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CCG population ‘should be larger than 100k’

22 November 2011

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A CCG with a population of less than 100,000 may be too small to act “entirely independent” for it to fulfill all its statutory functions.

A ‘work in progress’ paper, CCGs – Addressing outstanding size and configuration issuespublished by The Clinical Commissioning Coalition – a body born from the NHS Alliance and the National Association of Primary Care (NAPC), reveals a call for clarity among CCG leaders as they are faced with pressures on minimum sizing.

Both the NHS Alliance and the NAPC have received reports that a number of emerging CCGs are being “strongly encouraged” to re-think their shape, size and fit by SHAs, PCT clusters and Local Authorities.

CCGs are also being pushed to become much larger against their wish as a direct result of the ‘Ready Reckoner’ interactive tool – designed to help test out potential running costs for emerging CCGs – “overselling” the funds needed to cover essential governance requirements.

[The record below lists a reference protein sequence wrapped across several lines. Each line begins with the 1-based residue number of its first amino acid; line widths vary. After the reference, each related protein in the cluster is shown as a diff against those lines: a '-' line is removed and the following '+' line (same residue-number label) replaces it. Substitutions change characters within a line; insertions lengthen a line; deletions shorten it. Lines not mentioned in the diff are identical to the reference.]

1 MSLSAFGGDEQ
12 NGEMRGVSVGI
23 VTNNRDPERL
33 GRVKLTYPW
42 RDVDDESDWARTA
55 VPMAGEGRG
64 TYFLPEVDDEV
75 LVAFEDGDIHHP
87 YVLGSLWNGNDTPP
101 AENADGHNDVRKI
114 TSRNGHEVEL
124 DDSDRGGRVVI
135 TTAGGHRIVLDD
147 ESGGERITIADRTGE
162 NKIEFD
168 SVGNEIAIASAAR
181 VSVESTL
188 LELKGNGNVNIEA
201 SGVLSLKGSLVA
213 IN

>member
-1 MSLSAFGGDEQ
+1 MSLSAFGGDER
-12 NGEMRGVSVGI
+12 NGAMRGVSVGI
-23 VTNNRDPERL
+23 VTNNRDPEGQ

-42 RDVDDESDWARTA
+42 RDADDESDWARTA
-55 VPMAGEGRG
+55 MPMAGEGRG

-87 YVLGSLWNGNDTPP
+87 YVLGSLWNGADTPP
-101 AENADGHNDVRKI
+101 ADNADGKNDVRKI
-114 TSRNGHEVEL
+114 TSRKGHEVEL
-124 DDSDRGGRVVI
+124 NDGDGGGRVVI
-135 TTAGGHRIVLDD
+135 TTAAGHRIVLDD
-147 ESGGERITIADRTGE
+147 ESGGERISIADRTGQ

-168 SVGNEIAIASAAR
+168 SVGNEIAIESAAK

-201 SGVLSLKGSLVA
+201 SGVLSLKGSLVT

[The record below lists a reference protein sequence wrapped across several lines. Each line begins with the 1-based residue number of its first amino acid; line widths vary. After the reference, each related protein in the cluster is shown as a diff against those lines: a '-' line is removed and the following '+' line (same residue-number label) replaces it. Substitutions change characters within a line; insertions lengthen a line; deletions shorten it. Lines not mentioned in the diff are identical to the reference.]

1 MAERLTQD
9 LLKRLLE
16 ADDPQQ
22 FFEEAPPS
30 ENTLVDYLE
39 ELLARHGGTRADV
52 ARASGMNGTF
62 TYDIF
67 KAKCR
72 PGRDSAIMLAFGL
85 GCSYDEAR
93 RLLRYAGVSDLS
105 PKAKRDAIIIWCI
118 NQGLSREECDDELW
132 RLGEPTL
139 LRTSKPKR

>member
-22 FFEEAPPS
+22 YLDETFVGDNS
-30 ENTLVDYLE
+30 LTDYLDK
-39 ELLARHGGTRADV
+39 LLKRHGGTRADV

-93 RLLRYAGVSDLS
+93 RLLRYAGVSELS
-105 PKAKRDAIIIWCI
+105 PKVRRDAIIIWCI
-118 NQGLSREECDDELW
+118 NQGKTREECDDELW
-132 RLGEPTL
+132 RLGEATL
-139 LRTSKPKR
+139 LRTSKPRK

While the coalition points out the running costs allocation (RCA) should not determine a CCG’s size, its report shows a CCG with a population of 100,000 (18 practices) and a running cost allocation (RCA) of £2,550,000 at £25 per head would struggle to retain “sufficient funds” to purchase commissioning support after covering all governance requirements and providing the required assurance.

The coalition’s paper recommends that discrete parts of CCGs could be given delegated authority to determine their use of budget, contract/commissioning intentions and service changes – although it acknowledges further work is needed to develop the “menu of options”.

“This document, though not yet completely finalised, will provide smaller CCGs with food for thought on the options before them, in terms of managing risk, and financial autonomy,” said Mike Ramsden, Chief Executive of NAPC. 

“A missing piece of the jigsaw, however, is the Secretary of State’s expected announcement on management allowances for smaller CCGs, which should be published shortly and will enable interim decisions to be taken on CCG configurations.”

The Clinical Commissioning Coalition will meet with a small group of “interested” CCGs to discuss the paper’s outcomes and publish a revised document next month.